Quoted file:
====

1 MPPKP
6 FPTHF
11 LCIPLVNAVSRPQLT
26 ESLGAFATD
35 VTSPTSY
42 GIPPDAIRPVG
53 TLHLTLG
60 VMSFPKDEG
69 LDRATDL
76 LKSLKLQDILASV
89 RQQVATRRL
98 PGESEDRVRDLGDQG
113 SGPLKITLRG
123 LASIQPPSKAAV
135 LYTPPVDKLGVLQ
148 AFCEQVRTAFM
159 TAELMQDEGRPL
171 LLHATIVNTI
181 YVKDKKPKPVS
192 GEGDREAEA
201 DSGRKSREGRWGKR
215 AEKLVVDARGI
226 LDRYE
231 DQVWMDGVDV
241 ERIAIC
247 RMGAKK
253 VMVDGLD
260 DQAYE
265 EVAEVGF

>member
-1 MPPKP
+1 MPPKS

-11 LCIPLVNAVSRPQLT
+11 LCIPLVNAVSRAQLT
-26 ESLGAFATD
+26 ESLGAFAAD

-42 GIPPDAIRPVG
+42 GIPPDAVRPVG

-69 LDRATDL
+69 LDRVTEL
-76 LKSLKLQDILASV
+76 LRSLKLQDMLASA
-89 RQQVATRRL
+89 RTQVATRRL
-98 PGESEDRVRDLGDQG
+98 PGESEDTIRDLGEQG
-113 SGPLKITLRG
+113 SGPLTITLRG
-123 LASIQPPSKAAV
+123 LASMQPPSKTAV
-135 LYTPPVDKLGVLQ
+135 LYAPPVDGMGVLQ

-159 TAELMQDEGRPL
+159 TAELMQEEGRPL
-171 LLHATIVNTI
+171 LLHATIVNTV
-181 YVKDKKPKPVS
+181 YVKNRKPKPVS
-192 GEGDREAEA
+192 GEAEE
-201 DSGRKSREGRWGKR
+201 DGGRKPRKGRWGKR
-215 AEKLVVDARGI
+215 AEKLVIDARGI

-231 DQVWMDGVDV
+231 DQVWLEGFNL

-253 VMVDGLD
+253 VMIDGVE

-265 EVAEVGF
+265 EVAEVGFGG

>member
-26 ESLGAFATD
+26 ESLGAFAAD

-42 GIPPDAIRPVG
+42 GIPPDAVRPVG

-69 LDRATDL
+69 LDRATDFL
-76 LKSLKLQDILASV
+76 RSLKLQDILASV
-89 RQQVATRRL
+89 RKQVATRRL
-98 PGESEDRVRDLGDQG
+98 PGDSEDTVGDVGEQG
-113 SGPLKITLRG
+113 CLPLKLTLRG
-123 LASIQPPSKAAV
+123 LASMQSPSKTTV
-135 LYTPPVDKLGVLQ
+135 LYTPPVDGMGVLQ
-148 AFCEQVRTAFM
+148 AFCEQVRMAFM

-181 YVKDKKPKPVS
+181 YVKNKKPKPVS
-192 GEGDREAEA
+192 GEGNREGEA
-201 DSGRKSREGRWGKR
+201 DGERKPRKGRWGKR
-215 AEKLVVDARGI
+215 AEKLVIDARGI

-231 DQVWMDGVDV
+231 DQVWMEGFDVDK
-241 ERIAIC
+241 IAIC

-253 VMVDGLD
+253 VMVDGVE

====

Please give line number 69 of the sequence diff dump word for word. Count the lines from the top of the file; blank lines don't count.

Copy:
-265 EVAEVGF